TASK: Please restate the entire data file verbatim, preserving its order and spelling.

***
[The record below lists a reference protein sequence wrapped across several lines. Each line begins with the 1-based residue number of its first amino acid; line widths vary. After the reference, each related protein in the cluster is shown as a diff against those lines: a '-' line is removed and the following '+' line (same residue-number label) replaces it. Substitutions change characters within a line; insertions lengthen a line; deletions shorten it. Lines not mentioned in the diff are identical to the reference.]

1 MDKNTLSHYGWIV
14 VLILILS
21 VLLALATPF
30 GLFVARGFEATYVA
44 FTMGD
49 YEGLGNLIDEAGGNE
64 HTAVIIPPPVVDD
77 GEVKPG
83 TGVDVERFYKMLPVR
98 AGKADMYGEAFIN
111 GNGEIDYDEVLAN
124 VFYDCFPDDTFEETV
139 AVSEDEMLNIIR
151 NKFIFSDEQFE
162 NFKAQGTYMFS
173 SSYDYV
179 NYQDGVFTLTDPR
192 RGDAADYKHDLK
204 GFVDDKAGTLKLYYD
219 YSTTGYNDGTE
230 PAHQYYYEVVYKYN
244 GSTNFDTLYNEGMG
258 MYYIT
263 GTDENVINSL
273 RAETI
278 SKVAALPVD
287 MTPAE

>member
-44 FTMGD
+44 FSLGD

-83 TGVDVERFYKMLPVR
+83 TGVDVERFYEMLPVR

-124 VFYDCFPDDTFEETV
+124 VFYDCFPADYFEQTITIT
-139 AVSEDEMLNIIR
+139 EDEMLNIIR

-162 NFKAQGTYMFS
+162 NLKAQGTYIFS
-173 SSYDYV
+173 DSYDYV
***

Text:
[The record below lists a reference protein sequence wrapped across several lines. Each line begins with the 1-based residue number of its first amino acid; line widths vary. After the reference, each related protein in the cluster is shown as a diff against those lines: a '-' line is removed and the following '+' line (same residue-number label) replaces it. Substitutions change characters within a line; insertions lengthen a line; deletions shorten it. Lines not mentioned in the diff are identical to the reference.]

1 MDKNTLSHYGWIV
14 VLILILS
21 VLLALATPF
30 GLFVARGFEATYVA
44 FTMGD
49 YEGLGNLIDEAGGNE
64 HTAVIIPPPVVDD
77 GEVKPG
83 TGVDVERFYKMLPVR
98 AGKADMYGEAFIN
111 GNGEIDYDEVLAN
124 VFYDCFPDDTFEETV
139 AVSEDEMLNIIR
151 NKFIFSDEQFE
162 NFKAQGTYMFS
173 SSYDYV
179 NYQDGVFTLTDPR
192 RGDAADYKHDLK
204 GFVDDKAGTLKLYYD
219 YSTTGYNDGTE
230 PAHQYYYEVVYKYN
244 GSTNFDTLYNEGMG
258 MYYIT
263 GTDENVINSL
273 RAETI
278 SKVAALPVD
287 MTPAE

>member
-44 FTMGD
+44 FSLGD

-83 TGVDVERFYKMLPVR
+83 TGVDVERFYEMLPVR

-124 VFYDCFPDDTFEETV
+124 VFYDCFPADYFEQTITIT
-139 AVSEDEMLNIIR
+139 EDEMLNIIR

-162 NFKAQGTYMFS
+162 NLKAQGTYIFS
-173 SSYDYV
+173 DSYDYV